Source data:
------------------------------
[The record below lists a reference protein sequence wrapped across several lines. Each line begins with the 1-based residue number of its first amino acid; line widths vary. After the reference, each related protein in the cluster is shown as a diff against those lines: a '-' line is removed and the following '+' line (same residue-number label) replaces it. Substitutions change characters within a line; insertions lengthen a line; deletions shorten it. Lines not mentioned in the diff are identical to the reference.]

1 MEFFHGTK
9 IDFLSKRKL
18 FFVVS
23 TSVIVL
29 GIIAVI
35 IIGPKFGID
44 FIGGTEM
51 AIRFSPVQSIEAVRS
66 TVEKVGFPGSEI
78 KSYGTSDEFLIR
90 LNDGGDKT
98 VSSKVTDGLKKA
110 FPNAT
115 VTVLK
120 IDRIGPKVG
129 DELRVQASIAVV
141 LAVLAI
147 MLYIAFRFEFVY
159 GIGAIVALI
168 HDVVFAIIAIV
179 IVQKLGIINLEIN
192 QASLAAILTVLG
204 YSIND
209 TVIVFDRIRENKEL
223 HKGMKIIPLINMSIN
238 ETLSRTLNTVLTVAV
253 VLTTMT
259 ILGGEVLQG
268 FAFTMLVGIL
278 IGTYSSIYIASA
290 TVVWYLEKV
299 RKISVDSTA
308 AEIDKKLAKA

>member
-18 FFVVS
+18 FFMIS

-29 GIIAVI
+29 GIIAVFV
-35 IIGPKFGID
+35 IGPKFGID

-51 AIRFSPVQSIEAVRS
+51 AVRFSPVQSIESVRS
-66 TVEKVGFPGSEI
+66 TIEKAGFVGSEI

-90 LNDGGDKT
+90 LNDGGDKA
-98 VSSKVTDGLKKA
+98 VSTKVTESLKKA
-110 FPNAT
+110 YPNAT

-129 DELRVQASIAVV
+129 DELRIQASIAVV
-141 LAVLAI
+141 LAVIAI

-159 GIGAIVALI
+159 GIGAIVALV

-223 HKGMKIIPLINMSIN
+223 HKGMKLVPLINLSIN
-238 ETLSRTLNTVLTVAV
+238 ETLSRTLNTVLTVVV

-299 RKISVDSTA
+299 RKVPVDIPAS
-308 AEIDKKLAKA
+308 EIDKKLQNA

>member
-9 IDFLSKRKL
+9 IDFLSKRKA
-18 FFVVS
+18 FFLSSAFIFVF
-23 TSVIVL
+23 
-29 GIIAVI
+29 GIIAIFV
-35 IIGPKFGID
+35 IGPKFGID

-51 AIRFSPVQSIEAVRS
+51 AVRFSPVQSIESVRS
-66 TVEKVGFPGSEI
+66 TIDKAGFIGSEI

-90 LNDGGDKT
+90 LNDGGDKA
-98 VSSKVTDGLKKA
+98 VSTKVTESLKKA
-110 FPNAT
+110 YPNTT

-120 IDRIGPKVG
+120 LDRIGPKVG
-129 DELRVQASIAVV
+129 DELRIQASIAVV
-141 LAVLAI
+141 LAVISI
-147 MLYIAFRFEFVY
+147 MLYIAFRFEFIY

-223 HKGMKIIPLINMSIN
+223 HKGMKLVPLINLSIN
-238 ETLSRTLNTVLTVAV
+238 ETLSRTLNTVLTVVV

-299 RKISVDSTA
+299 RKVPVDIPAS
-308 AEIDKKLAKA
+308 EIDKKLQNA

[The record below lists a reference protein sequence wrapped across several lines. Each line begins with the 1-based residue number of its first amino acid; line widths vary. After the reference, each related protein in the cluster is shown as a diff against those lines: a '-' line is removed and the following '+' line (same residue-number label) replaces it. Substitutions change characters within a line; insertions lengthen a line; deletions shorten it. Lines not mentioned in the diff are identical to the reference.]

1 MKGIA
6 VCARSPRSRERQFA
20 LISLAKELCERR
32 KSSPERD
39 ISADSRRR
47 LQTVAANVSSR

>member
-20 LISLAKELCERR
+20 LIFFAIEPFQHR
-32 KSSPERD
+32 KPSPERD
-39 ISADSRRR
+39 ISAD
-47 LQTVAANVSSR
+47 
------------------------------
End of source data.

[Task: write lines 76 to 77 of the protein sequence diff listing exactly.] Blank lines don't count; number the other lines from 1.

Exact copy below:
+35 IGPKFGID

-51 AIRFSPVQSIEAVRS